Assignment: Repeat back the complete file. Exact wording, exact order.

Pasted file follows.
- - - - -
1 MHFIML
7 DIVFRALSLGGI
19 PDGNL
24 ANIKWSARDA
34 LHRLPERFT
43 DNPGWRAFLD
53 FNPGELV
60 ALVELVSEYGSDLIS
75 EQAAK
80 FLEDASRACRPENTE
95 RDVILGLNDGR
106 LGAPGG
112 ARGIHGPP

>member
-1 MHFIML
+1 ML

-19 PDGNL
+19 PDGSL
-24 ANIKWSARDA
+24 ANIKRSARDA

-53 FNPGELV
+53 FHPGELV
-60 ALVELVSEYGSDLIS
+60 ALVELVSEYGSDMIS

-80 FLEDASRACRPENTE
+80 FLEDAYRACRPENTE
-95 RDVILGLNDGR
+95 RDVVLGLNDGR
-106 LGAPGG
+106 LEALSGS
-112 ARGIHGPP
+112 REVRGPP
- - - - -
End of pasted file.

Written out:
1 MHFIML
7 DIVFRALSLGGI
19 PDGNL
24 ANIKWSARDA
34 LHRLPERFT
43 DNPGWRAFLD
53 FNPGELV
60 ALVELVSEYGSDLIS
75 EQAAK
80 FLEDASRACRPENTE
95 RDVILGLNDGR
106 LGAPGG
112 ARGIHGPP

>member
-1 MHFIML
+1 ML

-19 PDGNL
+19 PDGSL
-24 ANIKWSARDA
+24 ANIKRSARDA

-53 FNPGELV
+53 FHPGELV
-60 ALVELVSEYGSDLIS
+60 ALVELVSEYGSDMIS

-80 FLEDASRACRPENTE
+80 FLEDAYRACRPENTE
-95 RDVILGLNDGR
+95 RDVVLGLNDGR
-106 LGAPGG
+106 LEALSGS
-112 ARGIHGPP
+112 REVRGPP